Technological Protection Measures and Rights Management Information
41. The following definitions apply in this section and in sections 41.1 to 41.21.
(a) in respect of a technological protection measure within the meaning of paragraph (a) of the definition "technological protection measure", to descramble a scrambled work or decrypt an encrypted work or to otherwise avoid, bypass, remove, deactivate or impair the technological protection measure, unless it is done with the authority of the copyright owner; and
(b) in respect of a technological protection measure within the meaning of paragraph (b) of the definition "technological protection measure", to avoid, bypass, remove, deactivate or impair the technological protection measure.
"technological protection measure" means any effective technology, device or component that, in the ordinary course of its operation,
(a) controls access to a work, to a performer's performance fixed in a sound recording or to a sound recording and whose use is authorized by the copyright owner; or
(b) restricts the doing — with respect to a work, to a performer's performance fixed in a sound recording or to a sound recording — of any act referred to in section 3, 15 or 18 and any act for which remuneration is payable under section 19.
41.1 (1) No person shall
(a) circumvent a technological protection measure within the meaning of paragraph (a) of the definition "technological protection measure" in section 41;
I'm sorry for that. I'm no lawyer, and although I'm a polyglot, legalese is not my language of choice, but I'll try to break this down for you:
- It is a violation of copyright law to circumvent a "technological protection measure".
- A "technological protection measure" is any device or component that restricts access to recordings of "a performer's performance".
Think about that for a moment, because the implications may not be obvious.
Let's say, just for the sake of the hypothetical, that I'm the proud owner of an iPhone. If I attempt to use my iPhone in a non-iTunes-compliant manner—enabling SSH access, for example—and I have even one "performer's performance fixed in a sound recording" on that device, I have become a criminal. At least, that's how it reads to me.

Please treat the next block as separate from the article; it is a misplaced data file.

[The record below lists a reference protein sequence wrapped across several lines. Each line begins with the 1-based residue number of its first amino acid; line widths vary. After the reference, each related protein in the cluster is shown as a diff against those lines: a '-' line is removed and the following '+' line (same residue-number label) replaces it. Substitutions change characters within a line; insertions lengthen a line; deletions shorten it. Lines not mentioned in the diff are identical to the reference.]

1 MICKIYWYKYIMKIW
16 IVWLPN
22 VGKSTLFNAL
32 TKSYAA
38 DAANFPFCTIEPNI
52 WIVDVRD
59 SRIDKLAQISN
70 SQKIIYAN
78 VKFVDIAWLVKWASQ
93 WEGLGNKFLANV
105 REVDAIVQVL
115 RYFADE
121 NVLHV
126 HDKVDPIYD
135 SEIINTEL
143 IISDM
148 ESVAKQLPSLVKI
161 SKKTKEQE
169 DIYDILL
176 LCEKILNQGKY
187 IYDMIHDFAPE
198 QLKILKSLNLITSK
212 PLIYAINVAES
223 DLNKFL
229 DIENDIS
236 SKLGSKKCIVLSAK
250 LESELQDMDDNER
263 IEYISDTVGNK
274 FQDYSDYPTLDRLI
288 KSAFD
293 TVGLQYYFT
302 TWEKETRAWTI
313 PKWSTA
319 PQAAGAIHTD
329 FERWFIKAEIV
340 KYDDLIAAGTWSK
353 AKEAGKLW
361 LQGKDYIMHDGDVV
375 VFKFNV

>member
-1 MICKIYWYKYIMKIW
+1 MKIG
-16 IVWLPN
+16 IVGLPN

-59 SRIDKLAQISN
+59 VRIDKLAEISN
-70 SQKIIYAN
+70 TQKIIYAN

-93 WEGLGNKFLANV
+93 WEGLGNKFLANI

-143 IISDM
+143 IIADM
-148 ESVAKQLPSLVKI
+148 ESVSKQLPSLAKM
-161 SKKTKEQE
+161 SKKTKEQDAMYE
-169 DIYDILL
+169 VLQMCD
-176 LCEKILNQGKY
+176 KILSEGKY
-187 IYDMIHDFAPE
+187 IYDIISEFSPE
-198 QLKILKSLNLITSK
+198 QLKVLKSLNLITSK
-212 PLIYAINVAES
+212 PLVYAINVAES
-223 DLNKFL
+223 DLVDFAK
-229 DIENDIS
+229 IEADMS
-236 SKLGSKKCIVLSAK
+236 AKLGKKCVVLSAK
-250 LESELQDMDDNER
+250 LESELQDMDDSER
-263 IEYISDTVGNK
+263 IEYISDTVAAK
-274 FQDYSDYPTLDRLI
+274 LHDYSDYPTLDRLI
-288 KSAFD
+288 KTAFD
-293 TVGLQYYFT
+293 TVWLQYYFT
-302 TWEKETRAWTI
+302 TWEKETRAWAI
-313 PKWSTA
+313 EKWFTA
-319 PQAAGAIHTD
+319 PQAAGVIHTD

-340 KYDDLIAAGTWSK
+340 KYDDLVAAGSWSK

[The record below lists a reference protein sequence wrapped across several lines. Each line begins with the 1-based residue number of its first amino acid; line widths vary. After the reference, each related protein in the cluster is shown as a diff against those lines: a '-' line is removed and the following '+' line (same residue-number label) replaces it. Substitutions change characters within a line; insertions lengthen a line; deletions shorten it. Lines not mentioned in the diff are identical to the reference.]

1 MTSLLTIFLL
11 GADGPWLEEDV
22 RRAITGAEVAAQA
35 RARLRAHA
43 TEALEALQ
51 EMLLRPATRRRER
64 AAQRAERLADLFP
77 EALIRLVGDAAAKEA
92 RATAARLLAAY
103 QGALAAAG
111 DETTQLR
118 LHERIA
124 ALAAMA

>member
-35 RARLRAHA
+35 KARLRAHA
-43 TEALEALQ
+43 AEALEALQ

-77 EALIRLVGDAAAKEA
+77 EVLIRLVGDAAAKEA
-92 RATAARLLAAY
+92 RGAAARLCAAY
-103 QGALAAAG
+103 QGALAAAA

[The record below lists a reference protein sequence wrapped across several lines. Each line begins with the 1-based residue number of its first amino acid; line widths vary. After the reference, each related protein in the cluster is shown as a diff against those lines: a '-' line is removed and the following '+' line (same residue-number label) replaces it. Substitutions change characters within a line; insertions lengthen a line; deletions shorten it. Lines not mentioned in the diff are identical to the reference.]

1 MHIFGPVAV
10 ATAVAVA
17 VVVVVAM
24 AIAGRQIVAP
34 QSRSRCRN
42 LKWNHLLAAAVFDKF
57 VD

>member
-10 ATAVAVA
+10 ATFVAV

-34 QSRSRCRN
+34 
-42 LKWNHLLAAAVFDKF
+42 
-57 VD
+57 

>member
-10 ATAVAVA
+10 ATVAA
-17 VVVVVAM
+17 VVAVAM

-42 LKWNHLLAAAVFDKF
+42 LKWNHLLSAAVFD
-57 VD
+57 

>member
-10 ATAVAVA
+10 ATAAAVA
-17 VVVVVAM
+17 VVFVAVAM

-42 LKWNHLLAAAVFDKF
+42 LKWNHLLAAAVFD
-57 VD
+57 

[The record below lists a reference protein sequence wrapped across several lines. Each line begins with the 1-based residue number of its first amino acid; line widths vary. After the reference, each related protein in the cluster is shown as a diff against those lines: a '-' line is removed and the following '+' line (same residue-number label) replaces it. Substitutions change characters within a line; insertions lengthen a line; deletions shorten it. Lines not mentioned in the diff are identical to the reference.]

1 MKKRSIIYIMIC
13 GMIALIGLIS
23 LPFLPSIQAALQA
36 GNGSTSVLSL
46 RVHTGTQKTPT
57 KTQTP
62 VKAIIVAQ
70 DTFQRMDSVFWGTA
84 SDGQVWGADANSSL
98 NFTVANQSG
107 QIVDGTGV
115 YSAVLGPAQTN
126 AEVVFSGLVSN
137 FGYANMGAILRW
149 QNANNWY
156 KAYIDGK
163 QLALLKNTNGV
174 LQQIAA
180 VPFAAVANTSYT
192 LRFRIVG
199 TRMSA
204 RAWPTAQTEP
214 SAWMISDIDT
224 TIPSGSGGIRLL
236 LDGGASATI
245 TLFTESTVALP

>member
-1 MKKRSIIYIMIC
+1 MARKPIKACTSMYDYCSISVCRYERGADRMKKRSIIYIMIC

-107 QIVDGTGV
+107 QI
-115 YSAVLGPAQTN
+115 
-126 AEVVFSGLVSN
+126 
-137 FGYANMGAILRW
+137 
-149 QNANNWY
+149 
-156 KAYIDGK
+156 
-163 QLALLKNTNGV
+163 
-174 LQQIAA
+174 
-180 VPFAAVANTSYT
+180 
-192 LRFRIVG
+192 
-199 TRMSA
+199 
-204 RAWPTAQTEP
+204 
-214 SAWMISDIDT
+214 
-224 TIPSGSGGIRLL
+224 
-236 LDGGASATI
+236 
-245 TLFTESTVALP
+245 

I think that the man who hacked the Xbox phrased it beautifully:
I own the things that I buy. If someone can tell me what I can and can’t run on my hardware, then I don’t own it.
—Andrew "bunnie" Huang,
in the afterword to Little Brother, by Cory Doctorow
I jailbroke my iPhone in large part because of the ideas expressed in Cory Doctorow's Little Brother. If this bill becomes law, I will in all likelihood become a criminal—and I'm okay with that. I think that's better than allowing the government to dictate how I may and may not use my own device.
For the record, I understand why Apple is so strict in the way it allows users and developers to interact with its technology (at least, I think I do): Apple wants its users to have a specific type of experience. Apple wants everything to work fairly smoothly, to interact in a well-regimented way, and to not confuse or overwhelm the user. Fair enough. I love Linux, but I certainly don't think that the average computer user would agree with me: there's a reason that OS X is so popular. And Apple has every right to do business the way that they see fit.
But I own this device. The fact that I can do this
$ ssh email@example.com
$ ls /User/Media/iTunes_Control/Music
should not make me a criminal—though I'll admit that some of the pleasure that I take from accessing that directory is due to the fact that it is named iTunes_Control.
It may be time to contact my member of parliament.
If you haven't read Cory Doctorow's Little Brother, I highly recommend it. It is gripping, real, entertaining, suspenseful, and simply an excellent tale, even if you're not a geek. You can find the full text (free of charge!) at Cory Doctorow's website, craphound.com. There you can also find the full text of Down and Out in the Magic Kingdom, which is far and away my favourite futurist novel of all time.
Little Brother is distributed under the Creative Commons Attribution Non-Commercial Share Alike license.
Down and Out in the Magic Kingdom is distributed under the Creative Commons Attribution Non-Commercial No Derivative Works license.
Tip of the digital lock-pick to Gary Barbon.
Edit: I forgot to mention this, but CIPPIC seems to be a fairly good source of information on this matter—although, at the moment, the contents of their Bill C-32 FAQ are blank.